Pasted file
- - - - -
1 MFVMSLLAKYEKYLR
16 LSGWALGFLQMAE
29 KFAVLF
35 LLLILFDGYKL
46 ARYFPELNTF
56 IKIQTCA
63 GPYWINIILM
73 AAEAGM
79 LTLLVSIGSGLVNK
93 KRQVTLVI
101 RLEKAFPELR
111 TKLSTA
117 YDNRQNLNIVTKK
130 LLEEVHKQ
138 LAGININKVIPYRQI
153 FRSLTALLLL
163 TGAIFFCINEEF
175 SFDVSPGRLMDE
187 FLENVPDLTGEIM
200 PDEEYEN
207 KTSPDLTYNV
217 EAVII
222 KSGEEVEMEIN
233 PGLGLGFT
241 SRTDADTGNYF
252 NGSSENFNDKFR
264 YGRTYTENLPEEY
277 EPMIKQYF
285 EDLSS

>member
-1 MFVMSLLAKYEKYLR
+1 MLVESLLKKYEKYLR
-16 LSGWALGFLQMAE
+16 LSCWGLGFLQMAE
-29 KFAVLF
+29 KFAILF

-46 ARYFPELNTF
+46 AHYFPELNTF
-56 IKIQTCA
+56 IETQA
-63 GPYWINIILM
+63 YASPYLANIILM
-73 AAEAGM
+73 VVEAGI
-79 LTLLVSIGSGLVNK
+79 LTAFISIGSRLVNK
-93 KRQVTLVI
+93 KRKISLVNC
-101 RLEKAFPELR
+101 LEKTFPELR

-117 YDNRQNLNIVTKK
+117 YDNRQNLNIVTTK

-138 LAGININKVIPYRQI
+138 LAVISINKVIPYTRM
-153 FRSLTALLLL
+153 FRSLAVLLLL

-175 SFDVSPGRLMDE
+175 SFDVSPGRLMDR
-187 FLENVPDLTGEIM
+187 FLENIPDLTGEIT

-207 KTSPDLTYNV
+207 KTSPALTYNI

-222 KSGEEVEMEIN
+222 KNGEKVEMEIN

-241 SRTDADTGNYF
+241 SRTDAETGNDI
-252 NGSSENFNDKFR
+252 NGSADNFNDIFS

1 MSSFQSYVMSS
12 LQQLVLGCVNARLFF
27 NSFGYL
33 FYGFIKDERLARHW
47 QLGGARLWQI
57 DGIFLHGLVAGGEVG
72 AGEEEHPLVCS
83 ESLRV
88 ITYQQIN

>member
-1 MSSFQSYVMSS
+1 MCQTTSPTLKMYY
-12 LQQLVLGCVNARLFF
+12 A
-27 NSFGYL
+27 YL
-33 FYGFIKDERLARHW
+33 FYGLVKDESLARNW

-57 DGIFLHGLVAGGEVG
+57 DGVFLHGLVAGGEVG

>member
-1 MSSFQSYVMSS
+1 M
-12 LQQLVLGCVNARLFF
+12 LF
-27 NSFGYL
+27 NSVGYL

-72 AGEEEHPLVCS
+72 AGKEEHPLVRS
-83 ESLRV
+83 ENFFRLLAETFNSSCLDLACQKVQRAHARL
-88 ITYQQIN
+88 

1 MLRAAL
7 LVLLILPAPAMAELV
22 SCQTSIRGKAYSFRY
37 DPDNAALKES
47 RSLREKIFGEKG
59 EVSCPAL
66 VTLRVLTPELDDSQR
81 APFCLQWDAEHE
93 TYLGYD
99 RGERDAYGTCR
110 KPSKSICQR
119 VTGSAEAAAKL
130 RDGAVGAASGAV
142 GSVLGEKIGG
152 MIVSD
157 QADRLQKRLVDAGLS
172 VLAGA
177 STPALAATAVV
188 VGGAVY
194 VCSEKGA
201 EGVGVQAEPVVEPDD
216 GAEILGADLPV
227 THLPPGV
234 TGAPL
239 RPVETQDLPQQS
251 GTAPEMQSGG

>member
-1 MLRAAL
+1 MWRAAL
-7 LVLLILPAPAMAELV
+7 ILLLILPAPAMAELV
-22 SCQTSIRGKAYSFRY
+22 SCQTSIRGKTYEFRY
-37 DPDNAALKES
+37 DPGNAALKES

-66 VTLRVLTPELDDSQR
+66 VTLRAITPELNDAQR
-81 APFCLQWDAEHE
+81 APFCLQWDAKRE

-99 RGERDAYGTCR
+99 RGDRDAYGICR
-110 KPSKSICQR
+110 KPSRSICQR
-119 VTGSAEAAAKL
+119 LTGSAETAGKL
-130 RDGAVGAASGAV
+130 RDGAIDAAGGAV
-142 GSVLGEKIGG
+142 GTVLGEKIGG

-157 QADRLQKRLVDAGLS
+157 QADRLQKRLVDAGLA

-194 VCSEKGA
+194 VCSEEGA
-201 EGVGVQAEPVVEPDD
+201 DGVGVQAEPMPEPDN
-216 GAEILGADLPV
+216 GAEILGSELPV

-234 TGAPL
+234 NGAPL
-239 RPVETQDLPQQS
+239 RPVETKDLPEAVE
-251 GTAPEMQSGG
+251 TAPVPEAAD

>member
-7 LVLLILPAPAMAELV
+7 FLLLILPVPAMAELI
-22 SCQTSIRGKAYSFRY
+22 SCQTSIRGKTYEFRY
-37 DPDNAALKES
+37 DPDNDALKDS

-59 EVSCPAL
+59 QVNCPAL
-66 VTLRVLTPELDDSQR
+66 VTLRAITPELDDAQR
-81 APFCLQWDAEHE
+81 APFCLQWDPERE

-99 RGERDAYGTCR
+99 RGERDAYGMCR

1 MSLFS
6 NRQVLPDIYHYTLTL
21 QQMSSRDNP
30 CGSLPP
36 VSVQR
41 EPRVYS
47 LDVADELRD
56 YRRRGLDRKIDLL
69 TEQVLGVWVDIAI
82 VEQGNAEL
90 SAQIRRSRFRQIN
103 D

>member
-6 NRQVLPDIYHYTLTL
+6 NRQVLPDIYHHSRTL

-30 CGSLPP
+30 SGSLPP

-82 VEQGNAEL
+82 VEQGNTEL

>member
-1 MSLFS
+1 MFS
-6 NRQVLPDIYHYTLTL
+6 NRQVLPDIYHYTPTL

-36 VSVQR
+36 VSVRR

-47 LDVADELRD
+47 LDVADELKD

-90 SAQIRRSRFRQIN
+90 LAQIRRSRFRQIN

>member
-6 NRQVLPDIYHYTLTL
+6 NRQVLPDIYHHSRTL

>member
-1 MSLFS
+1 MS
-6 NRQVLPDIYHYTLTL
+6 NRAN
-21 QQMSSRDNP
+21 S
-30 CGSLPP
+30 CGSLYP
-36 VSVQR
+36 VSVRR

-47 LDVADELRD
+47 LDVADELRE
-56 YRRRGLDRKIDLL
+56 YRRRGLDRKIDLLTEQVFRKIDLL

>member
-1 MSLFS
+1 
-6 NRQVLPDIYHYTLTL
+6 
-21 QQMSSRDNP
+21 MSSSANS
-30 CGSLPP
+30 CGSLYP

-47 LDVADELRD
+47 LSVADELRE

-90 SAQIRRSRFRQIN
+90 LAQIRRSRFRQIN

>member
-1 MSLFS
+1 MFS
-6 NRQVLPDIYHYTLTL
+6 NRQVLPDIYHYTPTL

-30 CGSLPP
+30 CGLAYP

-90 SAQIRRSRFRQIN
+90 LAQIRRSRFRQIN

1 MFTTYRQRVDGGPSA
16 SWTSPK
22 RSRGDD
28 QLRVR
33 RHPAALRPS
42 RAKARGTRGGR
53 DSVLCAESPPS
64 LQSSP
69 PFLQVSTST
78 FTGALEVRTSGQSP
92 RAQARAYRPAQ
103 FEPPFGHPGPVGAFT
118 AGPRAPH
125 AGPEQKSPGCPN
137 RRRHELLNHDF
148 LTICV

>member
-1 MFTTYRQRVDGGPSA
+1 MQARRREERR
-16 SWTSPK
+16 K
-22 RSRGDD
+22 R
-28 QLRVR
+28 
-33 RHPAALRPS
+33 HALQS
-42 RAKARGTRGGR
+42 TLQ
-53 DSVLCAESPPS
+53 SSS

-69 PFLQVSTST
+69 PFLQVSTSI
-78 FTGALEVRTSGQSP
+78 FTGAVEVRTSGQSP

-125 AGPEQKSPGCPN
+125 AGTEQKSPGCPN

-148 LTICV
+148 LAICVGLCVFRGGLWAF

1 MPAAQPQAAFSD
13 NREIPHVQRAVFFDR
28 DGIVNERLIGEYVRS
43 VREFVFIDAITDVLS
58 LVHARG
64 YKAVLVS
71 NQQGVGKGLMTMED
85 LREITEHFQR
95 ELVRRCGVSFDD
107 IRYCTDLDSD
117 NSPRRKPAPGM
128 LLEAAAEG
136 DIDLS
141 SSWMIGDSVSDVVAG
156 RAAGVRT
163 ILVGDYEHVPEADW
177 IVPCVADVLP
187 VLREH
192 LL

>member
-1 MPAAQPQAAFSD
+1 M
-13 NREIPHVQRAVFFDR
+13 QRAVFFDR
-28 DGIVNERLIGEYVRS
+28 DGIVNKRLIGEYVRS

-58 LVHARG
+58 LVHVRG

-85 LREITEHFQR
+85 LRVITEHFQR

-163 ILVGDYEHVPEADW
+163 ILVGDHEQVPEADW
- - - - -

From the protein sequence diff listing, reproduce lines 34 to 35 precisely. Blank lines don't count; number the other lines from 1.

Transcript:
+16 LSCWGLGFLQMAE
-29 KFAVLF